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I agree with the main thrust of Kevin Williamson’s essay and Joe’s reactions to it. But I think we should be careful not to throw the baby out with the bathwater here. Understood as reductions in marginal income tax rates, the Reagan tax cuts did happen. They did save taxpayers more than $2.5 trillion. They did moderate the upward trajectory of taxes as a percentage of the economy.
The first Reagan tax cut lowered marginal income tax rates by 25 percent across the board. The top marginal income tax rate was eventually reduced from 70 percent all the way down to 28 percent. Income taxes were finally indexed to inflation, eliminating bracket creep. The number of tax brackets was reduced from 14 to just two. Millions of low- to moderate-income Americans were dropped from the tax rolls entirely.
Many of those policies have been eroded — the top tax rate is higher today; there are more tax brackets, as the near-flat tax created by the Tax Reform Act of 1986 didn’t last very long — but none of them have been completely repealed. In addition to the political reasons, this is because there were salutary economic effects. There is a strong case to be made that tax cuts played a role alongside tight money in the policy mix that finally whipped stagflation. And while tax increases to cope with the rising deficit began as early as 1982, Reagan was a net tax cutter and these lower rates were compatible with historic revenue growth over the fullness of time.
This doesn’t change any of Williamson’s main points: We are not as far out on the Laffer Curve as we were before Reagan (though if spending isn’t controlled, we will be again); tax cuts are unsustainable without spending cuts; the Republican Party — with the encouragement of too many conservatives — has increasingly embarked upon a path of high-borrowing “don’t-tax-and-spend.” But Reagan’s tax success was a success. It was simply a success endangered by his failures on spending.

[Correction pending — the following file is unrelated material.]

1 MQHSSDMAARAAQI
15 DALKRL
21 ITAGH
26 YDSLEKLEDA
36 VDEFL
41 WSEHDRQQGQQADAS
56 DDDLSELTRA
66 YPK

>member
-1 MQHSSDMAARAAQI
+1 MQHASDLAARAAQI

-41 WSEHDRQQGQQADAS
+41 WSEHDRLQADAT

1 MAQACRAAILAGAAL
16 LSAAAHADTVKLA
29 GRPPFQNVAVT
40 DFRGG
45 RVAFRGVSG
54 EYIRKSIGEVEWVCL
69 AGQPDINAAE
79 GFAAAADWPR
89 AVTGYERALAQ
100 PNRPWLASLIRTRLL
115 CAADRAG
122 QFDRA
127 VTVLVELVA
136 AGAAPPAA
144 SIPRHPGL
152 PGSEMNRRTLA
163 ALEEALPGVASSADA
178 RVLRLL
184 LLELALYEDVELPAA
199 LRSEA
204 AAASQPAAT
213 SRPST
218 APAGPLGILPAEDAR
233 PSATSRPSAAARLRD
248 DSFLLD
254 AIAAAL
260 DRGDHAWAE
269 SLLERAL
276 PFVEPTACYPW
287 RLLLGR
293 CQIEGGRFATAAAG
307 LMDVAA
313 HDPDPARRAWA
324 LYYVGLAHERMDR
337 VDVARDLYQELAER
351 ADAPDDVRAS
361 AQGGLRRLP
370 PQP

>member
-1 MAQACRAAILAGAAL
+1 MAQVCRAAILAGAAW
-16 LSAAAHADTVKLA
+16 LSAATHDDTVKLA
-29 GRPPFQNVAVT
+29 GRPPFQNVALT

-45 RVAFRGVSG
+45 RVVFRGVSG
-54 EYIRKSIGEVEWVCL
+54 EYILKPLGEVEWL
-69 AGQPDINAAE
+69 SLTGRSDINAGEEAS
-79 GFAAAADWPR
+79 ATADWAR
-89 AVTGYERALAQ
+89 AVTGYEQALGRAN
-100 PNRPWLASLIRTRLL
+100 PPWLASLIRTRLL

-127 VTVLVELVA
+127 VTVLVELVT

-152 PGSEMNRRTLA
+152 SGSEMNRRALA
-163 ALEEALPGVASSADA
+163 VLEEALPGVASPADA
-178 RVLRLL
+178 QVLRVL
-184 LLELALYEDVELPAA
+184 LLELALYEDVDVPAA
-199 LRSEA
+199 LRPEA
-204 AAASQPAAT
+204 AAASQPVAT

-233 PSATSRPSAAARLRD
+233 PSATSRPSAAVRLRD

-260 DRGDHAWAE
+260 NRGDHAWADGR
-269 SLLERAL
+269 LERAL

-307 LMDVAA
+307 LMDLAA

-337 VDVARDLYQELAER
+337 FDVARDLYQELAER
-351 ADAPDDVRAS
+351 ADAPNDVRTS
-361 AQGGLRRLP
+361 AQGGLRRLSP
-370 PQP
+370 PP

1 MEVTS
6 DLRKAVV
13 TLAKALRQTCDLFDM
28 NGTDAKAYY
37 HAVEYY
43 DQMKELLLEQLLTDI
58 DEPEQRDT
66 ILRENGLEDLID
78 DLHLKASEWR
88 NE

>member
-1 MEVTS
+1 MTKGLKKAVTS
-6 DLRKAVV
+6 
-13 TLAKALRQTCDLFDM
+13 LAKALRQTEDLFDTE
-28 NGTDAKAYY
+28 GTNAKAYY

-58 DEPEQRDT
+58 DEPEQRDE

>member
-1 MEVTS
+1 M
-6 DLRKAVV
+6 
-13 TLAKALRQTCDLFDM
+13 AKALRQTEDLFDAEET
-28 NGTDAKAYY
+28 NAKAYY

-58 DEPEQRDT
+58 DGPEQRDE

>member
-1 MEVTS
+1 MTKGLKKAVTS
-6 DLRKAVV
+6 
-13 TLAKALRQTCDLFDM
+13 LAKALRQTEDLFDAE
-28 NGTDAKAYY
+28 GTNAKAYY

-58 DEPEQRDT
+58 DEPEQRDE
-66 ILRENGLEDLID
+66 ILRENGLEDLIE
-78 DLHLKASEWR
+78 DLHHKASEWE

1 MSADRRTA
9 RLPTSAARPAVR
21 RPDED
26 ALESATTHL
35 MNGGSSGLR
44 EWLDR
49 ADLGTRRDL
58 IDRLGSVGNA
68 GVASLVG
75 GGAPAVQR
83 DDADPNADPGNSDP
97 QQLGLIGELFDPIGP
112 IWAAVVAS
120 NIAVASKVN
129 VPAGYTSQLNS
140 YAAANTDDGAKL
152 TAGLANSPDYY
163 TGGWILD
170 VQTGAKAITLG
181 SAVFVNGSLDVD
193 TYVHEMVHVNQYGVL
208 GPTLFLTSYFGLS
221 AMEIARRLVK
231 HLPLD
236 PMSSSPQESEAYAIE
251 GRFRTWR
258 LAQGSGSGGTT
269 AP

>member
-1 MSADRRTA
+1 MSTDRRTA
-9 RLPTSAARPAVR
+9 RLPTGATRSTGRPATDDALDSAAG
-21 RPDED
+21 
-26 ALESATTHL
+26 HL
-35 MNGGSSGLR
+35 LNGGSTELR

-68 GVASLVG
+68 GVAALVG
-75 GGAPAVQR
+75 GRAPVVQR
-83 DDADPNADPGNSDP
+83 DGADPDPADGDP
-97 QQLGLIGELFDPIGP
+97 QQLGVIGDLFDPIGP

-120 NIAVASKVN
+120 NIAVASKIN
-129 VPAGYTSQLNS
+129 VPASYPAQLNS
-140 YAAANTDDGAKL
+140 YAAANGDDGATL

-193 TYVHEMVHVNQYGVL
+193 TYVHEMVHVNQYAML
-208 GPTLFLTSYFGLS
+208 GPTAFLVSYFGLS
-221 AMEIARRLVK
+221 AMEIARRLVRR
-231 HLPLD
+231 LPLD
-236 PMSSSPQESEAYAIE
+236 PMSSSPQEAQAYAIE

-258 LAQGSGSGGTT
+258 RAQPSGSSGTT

In a discussion on this subject, Paul Ryan once called himself a “second-generation supply-sider”: one who understood the basic insights of supply-side economics while also recognizing our current need to restrain federal spending, a fiscal catastrophe we cannot simply grow our way out of. But just as spending cuts make tax cuts arithmetically possible, tax cuts make a limited-government conservatism politically possible. The two must go hand in hand.
A man of faith in a godless age is hitting Americans where it hurts.
Mr. and Mrs. American Spectator Reader, let P.J. O’Rourke talk sense to your kids.
In Britain, defending your property can get you life.
The debacle of this president’s administration is both a cause and a symptom of the decline of American values. Unless Congress impeaches him, that decline will go on unchecked. An eminent jurist surveys the damage and assesses the chances for the recovery of our culture.
It won’t take long for conservatives to scratch this presidential wannabe off their 2008 scorecard.
The American Christmas, like the songs that celebrate it, makes room for everybody under the rainbow. Is that why so many people seem to be hostile to it?
Was the President done in by the economy, or by the politics of the economy?